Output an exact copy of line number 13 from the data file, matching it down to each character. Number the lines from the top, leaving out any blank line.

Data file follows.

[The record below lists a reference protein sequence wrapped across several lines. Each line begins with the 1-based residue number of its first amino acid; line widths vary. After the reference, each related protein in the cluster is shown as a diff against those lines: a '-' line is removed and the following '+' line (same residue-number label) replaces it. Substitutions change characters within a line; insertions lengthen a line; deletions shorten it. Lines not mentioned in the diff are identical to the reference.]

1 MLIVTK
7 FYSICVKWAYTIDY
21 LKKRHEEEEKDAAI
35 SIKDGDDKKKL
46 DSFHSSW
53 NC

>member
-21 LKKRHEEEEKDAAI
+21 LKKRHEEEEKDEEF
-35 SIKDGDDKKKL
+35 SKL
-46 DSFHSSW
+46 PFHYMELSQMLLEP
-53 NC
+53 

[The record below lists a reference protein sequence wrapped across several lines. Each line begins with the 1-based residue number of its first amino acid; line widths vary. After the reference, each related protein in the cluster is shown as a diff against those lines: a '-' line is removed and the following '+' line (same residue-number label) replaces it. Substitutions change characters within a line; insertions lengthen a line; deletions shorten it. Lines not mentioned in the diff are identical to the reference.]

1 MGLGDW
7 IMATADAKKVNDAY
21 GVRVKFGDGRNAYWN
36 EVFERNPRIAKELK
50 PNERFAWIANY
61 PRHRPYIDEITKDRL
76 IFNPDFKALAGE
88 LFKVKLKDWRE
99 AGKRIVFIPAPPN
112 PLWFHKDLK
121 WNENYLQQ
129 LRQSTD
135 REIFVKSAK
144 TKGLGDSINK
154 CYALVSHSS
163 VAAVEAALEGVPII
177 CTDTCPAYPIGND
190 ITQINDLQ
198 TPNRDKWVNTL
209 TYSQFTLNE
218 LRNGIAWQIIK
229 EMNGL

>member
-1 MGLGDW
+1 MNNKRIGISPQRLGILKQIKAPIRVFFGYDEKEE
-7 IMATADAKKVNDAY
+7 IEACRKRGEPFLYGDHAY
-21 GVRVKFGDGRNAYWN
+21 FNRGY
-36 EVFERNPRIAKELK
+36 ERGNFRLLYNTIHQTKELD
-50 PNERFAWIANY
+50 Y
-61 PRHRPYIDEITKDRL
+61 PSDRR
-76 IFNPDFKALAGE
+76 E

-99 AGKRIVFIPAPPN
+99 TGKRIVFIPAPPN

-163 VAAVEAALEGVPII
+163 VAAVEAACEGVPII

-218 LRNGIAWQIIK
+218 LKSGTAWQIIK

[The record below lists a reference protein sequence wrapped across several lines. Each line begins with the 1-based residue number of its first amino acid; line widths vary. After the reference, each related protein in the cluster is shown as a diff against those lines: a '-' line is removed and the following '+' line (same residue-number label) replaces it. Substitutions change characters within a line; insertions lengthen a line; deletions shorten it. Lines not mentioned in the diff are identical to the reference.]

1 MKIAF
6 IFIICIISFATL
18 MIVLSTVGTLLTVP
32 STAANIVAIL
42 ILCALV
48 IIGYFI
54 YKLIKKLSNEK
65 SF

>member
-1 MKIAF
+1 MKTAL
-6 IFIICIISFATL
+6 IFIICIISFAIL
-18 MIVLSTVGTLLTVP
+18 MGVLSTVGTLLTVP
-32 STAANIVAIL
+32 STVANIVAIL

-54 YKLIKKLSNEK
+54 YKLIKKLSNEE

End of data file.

-46 DSFHSSW